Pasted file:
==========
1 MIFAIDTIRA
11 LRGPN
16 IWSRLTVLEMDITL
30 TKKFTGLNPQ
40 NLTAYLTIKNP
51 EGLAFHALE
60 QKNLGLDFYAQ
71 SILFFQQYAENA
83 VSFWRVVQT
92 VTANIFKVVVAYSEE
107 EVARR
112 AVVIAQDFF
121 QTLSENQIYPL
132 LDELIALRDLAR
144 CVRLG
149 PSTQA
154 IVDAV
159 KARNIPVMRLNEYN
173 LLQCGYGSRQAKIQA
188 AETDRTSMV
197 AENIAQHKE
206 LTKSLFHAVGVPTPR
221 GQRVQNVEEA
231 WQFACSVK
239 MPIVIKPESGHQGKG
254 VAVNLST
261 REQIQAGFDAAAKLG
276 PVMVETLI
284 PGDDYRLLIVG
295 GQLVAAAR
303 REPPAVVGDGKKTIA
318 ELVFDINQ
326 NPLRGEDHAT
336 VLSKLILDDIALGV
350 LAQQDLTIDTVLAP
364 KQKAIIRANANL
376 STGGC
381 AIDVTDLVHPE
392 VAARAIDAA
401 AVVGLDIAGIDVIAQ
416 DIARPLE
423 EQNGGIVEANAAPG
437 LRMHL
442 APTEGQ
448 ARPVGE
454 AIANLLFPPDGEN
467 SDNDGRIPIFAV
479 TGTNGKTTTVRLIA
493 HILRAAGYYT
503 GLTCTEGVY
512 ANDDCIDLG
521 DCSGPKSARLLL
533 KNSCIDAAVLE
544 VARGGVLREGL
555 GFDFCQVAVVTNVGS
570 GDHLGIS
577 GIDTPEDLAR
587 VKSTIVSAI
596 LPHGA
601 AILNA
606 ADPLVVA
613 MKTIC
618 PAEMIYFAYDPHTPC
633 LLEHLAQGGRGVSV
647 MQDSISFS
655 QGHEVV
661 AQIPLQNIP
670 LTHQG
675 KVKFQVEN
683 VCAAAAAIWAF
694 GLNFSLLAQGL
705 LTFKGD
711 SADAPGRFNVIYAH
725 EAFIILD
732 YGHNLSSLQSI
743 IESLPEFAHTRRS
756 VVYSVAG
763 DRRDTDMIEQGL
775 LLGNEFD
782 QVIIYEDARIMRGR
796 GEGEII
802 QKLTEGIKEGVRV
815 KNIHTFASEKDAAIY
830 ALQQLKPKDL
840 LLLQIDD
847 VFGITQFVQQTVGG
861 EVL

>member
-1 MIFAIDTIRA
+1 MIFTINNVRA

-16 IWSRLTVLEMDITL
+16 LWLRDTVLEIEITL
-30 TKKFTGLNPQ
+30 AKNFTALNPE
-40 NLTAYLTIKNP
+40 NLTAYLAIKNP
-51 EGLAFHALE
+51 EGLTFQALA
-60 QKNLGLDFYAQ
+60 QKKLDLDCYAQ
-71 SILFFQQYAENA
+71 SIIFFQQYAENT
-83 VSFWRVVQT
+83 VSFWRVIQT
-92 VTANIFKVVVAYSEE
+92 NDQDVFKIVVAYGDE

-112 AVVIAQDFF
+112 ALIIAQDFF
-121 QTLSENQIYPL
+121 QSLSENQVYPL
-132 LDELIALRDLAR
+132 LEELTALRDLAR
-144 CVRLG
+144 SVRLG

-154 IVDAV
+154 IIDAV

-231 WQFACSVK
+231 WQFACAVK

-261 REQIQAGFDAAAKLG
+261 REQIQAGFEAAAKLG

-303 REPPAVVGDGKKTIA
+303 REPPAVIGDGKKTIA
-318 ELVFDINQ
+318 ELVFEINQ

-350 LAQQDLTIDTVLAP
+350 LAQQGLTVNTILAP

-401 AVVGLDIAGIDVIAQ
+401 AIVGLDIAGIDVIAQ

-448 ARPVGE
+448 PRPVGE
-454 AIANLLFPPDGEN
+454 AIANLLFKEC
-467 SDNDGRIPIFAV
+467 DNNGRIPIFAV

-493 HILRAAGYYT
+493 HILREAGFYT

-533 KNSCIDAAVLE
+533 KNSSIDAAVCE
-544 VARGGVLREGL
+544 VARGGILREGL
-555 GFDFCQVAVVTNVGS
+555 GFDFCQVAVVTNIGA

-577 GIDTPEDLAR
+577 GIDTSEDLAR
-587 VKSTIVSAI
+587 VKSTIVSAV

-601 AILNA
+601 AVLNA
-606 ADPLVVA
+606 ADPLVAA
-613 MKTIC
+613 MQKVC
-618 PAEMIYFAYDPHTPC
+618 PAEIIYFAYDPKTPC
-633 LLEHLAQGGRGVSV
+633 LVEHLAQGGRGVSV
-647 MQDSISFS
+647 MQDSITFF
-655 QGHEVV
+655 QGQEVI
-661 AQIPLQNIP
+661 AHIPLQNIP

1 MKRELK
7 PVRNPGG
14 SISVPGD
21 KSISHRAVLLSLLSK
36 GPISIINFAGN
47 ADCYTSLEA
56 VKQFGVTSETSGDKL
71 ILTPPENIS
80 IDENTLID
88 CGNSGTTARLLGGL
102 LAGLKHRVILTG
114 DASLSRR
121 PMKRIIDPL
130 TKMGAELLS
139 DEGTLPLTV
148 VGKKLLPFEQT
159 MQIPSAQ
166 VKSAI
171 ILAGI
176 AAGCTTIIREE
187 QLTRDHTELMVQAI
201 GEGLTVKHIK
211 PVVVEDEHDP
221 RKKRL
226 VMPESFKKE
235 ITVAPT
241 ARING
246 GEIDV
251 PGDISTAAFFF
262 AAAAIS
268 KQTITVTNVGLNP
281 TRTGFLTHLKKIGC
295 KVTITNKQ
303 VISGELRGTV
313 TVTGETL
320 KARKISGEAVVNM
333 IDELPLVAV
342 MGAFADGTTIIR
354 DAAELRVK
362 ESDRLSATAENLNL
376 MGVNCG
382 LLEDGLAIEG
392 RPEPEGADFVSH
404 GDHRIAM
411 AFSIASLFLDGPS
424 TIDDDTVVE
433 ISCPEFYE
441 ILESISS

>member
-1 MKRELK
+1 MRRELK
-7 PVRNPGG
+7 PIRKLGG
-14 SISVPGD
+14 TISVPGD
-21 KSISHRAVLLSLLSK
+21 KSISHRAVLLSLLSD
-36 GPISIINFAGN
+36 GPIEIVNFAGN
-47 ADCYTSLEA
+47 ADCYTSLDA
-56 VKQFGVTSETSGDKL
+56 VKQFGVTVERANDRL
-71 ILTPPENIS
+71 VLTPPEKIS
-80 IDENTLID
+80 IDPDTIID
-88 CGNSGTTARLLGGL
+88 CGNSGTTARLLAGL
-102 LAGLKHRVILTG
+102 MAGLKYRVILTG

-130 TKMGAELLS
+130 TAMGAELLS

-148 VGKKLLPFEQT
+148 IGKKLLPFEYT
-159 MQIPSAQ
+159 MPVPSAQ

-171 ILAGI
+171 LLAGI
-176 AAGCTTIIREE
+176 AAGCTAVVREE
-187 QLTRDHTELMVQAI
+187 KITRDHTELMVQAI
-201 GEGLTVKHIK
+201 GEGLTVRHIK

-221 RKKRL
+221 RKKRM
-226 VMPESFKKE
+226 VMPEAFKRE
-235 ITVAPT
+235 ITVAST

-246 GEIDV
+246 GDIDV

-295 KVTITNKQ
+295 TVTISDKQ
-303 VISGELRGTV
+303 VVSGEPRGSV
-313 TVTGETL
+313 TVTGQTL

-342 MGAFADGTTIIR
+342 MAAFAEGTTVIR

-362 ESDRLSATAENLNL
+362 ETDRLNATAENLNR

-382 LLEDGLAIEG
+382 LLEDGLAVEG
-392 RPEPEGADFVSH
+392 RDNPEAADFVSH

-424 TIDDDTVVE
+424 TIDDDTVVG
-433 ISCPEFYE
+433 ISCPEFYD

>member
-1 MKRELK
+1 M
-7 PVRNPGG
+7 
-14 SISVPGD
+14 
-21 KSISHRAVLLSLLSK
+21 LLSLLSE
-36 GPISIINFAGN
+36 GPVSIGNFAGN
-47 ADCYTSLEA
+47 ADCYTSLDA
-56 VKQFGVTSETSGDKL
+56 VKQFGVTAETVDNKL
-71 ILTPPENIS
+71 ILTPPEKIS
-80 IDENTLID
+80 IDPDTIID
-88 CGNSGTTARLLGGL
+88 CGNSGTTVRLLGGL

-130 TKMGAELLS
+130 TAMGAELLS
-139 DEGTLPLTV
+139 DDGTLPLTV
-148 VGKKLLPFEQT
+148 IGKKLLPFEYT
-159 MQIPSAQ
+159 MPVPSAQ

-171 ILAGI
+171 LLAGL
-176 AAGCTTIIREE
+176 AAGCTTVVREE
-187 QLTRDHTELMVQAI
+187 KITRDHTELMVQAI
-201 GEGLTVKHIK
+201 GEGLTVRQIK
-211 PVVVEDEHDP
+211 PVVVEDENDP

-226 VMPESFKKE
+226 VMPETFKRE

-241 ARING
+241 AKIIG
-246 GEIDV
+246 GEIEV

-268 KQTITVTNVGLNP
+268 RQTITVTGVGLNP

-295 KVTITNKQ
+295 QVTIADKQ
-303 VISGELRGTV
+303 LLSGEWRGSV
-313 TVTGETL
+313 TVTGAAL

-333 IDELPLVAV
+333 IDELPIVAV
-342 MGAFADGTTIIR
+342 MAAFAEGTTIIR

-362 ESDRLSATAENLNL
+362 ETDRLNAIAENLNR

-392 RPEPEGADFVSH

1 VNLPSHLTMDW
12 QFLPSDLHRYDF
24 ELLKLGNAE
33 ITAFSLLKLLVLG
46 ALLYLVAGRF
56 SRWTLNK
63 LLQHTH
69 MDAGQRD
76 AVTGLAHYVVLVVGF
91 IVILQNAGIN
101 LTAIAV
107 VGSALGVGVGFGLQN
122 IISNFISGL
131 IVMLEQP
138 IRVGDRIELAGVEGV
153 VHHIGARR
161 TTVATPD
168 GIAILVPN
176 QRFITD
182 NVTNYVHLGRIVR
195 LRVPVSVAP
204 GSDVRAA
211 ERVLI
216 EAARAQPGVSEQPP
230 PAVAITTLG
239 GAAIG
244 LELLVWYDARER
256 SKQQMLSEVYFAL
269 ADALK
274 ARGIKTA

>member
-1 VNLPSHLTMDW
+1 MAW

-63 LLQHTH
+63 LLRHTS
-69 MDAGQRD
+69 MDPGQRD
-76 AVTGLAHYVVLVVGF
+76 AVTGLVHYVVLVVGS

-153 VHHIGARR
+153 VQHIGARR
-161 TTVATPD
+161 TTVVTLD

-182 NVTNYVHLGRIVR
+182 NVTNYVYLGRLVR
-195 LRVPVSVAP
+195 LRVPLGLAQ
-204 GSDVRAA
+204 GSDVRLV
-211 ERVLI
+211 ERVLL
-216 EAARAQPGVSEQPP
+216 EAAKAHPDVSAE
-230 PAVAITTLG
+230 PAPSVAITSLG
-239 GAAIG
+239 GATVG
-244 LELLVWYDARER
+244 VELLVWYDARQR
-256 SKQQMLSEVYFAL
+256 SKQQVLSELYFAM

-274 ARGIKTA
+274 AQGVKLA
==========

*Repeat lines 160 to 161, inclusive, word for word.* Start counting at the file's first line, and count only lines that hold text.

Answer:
+655 QGQEVI
-661 AQIPLQNIP